Korean artist Kim Hyun-Jung who aims 'coyness coordinating with society, art keeping in tune with the public' is introduced to domestic and foreign media by active work.

  • [Lady Gyeonghyang] Aug. Issue| Artist Introduction

    2020 / 05 / 31 / 17:10:09523 view
    [Lady Gyeonghyang] Aug. Issue| Artist Introduction

    [Lady Gyeonghyang] Aug. Issue| Artist Introduction

    Korean painting ,there can be the 'hot'







    LADY KHAN MAGAZINE  Interview and Filming Sketch in August 2013


    We had a great interview time with newshawk Lee yu jin


    Thanks for good words and pretty pictures


    If you click a web site you can see more detail article




    Copyright 2014 By Kim hyun jung All Pictures Cannot be copied  without permission.

  • [SEOUL MAGAZINE-ENGLISH ber.] 'The Importance of Pretense'

    2020 / 05 / 31 / 17:10:09627 view
    [SEOUL MAGAZINE-ENGLISH ber.] 'The Importance of Pretense'

    'The Importance of Pretense'



     [SEOUL MAGAZINE ENGLISH ber. ] 2013_09 'The Importance of Pretense' 


     Artist Kim Hyun-jung's paintings address a key part of Korean culture  






    SEOUL MAGAZINE ENGLISH ber. Interview and Filming Sketch in September 2013


    The magazine is published by the Seoul Metropolitan Government and (Corporation)Seoul Selection.


    British journalist and American editor monthly magazine to introduce foreigners to every corner of the city.


    The main tourist information center in Seoul, palaces, hotels, airports, etc. where a lot of foreign travel and International Cultural Center,


     Korea Tourism Organization is distributed for free, etc. Air overseas offices. Every month, 25 days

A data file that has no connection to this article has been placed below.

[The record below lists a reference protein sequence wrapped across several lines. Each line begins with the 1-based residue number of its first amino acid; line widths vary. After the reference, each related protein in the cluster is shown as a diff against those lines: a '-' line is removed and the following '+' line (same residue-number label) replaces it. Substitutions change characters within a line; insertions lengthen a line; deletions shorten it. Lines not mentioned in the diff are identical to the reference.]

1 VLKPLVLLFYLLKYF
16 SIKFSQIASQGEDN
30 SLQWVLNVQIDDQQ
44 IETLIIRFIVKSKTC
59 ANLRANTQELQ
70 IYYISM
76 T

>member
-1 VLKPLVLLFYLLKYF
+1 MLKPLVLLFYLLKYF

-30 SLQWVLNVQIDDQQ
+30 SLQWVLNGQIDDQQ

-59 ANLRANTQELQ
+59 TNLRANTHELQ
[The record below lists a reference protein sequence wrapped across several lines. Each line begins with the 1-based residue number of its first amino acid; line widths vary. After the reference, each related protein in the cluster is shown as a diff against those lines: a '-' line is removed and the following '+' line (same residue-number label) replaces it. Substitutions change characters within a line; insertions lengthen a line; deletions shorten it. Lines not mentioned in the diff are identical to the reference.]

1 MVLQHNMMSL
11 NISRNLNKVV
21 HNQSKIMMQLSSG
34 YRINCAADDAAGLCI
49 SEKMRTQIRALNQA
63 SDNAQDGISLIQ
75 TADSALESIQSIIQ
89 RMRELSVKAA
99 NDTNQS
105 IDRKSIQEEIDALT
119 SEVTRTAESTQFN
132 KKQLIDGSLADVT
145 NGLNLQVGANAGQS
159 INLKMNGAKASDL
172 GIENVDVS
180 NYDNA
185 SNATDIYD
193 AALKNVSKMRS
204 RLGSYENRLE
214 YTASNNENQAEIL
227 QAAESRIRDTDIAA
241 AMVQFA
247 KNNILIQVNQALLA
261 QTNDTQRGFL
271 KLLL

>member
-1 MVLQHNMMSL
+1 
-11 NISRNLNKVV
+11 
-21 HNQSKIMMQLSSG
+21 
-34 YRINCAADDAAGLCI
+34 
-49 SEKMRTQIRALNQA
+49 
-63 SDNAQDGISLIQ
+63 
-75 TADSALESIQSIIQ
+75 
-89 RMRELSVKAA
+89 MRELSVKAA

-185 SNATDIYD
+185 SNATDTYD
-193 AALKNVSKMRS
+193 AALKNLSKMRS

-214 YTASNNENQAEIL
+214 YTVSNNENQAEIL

SEOUL MAGAZINE ENGLISH ber. Trevel information for visitors to seoul and Living Information for foreign residents, and also


    contains a variety of events and concert information. 


    If you click a web site you can see more detail article 



    We had a great interview time with newshawk Go Yeon Gyeong and Ben Jackson


    Thanks for good words and pretty pictures  RAUM Studio

    What is it about Kim Hyun-jungs Feign series that has got Koreans talking? To the uninitiated observer, this is a series of watercolors showing young women (or one young woman?) in a variety of everyday scenes played out all over contemporary Korea: pondering a large shoe collection, eating instant noodles cooked on a portable gas stove, inline skating, holding a pampered-looking dog on a leash, absorbed in phone messaging while sitting on the toilet. Perhaps it is the way the women are all clad, with seeming incongruity, in hanbok, the traditional Korean dress normally reserved or ceremonial occasions. Or the fact theme running through the works, a phenomenon known as naesung 내숭-a noun-in Korean and translated by Kim using the verb feign? Whatever it is, this Seoul National University graduate student has already done what many of her fellow artists spend much longer trying to achieve: the creation of ripples beyond the boundaries of the art world itself. 


     Keeping up appearances


    Naesung is one of those words that neatly pins down a particular type of behavior in Korean society but lacks a direct English equivalent. Ive thought about how to translate naesung into English, says Kim. There are various related expressions, like coy,’ ‘prudishness, or pretending to be innocent. In my works, naesung indicates any behavior that involves putting on an outer appearance different to whats in your mind in order to conform to the expectations and conventional judgments of others. So I chose to use the English word feign to express the concept of naesung. I dont think its a phenomenon particular to Korea; rather, its something that can be seen universally, wherever people live together, I think it begins with the desire to be acknowledged by others-thats an almost instinctive quality of people as social beings. Of course, its natural that the naesung in my works has a particular Korean quality, because Im Korean and I use Korean motifs and techniques.